Food vs. LOLz

laughing-friends

Research indicates that “comfort food intake may reduce stress by acting on the hypothalamic–pituitary–adrenal (HPA) axis.” That proposition alone seems enough to fuel several academic careers. It is one of many ideas brought up in a paper by Elizabeth S. Bast and Elliot M. Berry, titled “Laugh Away the Fat? Therapeutic Humor in the Control of Stress-induced Emotional Eating,” which contains several jumping-off points for expanded ways of thinking about such practices as binge-eating.

The work concludes with the suggestion that humor “be investigated as an additional therapy especially among obese people with stress-induced emotional eating problems.” People suffer from irritability, anxiety, stress, depression, mood swings, and a state described as tense tiredness. Any of these conditions might be caused by nutritional factors, and might be alleviated by better nutrition, but are likely to delude a person into pursuing even worse nutrition, in the mistaken belief that a feast of chocolate-covered bacon will help them feel better.

The authors wanted to learn the most effective coping strategies to deal with emotional eating, and what kinds of behavioral modifications might be useful. In the realm of mood regulation, there are two hypotheses, which are not mutually exclusive, but which could very well work together synergistically. As they express it:

The hedonic effects of comfort food may be augmented by subsequent endocrine effects, especially in persons experiencing high levels of stress.

Nutrient-dependent effects result from “the specific quality of the food and possible biochemical effects that may occur due to these qualities.” Hedonic effects stem from the brain’s pleasure-reward circuits, which may be corrupted by too much exposure to hyperpalatable foods loaded with fat and sugar.

Related to nutrient-dependent effects, clues abound, connected with protein, fatty acid, carbohydrates, insulin, hypoglycemia, tryptophan, serotonin, glucocorticoids, and their interactions. There is a lot to sort out and, as always, prudent scientists admit how much research remains to be done:

Without more evidence it is difficult to reach any conclusions except that the relationship between insulin release and the propensity for emotional eating should be studied further.

The term “ego-threatening stressor” applies to an activity that includes the possibility of failing in front of other people, such as public speaking. With an event like this on the horizon, people tend to go for the high-calorie, hyperpalatable foods — which paradoxically are quite likely to affect their performance in a negative way. There may be an additional guilt burden, as the individual engages in self-blame. So the blind, instinctive seeking of comfort can not help but backfire.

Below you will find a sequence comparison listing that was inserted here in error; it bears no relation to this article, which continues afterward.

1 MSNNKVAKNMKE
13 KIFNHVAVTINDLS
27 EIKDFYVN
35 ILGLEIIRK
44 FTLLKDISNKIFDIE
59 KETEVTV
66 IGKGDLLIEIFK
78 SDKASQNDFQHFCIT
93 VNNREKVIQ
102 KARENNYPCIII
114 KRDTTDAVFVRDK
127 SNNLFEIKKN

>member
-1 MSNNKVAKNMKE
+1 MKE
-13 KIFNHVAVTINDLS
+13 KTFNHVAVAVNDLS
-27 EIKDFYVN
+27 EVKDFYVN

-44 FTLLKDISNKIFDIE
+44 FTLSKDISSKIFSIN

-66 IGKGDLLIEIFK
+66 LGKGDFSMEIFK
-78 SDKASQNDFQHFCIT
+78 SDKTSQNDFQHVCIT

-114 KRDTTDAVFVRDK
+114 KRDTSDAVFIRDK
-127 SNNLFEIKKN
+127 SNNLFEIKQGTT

Tiny, unsung heroes

These words written by Peter Andrey Smith for The New York Times are worth repeating:

Micro-organisms in our gut secrete a profound number of chemicals, and […] among those chemicals are the same substances used by our neurons to communicate and regulate mood, like dopamine, serotonin and gamma-aminobutyric acid (GABA). These, in turn, appear to play a function in intestinal disorders, which coincide with high levels of major depression and anxiety.

Along with influencing a person’s sense of well-being, serotonin is connected with appetite regulation and food intake. With the help of the gut microbiome, at least 80% of a body’s serotonin is manufactured in the GI tract, and the different kinds of bacterial colonies can be picky about their nutritional demands.

Some gut bacteria increase insulin sensitivity. The real possibility exists that manipulating populations of interior microbes can change people’s lives profoundly. Maybe answers to both diabetes and misery-based obesity can be discovered by listening to and befriending the microbiota.

Reactions?

Source: “Laugh Away the Fat? Therapeutic Humor in the Control of Stress-induced Emotional Eating,” RMMJ.org, January 2014
Source: “Can the Bacteria in Your Gut Explain Your Mood?,” NYTimes.com, 06/23/15
Photo credit: Marc Kjerland via Visualhunt/CC BY-SA

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Profiles: Kids Struggling with Weight

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The Book

OVERWEIGHT: What Kids Say explores the obesity problem from the often-overlooked perspective of children struggling with being overweight.

About Dr. Robert A. Pretlow

Dr. Robert A. Pretlow is a pediatrician and childhood obesity specialist. He has been researching and spreading awareness on the childhood obesity epidemic in the US for more than a decade.
You can contact Dr. Pretlow at:

Presentations

Dr. Pretlow’s invited presentation at the American Society of Animal Science 2020 Conference
What’s Causing Obesity in Companion Animals and What Can We Do About It

Dr. Pretlow’s invited presentation at the World Obesity Federation 2019 Conference:
Food/Eating Addiction and the Displacement Mechanism

Dr. Pretlow’s Multi-Center Clinical Trial Kick-off Speech 2018:
Obesity: Tackling the Root Cause

Dr. Pretlow’s 2017 Workshop on
Treatment of Obesity Using the Addiction Model

Dr. Pretlow’s invited presentation for
TEC and UNC 2016

Dr. Pretlow’s invited presentation at the 2015 Obesity Summit in London, UK.

Dr. Pretlow’s invited keynote at the 2014 European Childhood Obesity Group Congress in Salzburg, Austria.

Dr. Pretlow’s presentation at the 2013 European Congress on Obesity in Liverpool, UK.

Dr. Pretlow’s presentation at the 2011 International Conference on Childhood Obesity in Lisbon, Portugal.

Dr. Pretlow’s presentation at the 2010 Uniting Against Childhood Obesity Conference in Houston, TX.

Food & Health Resources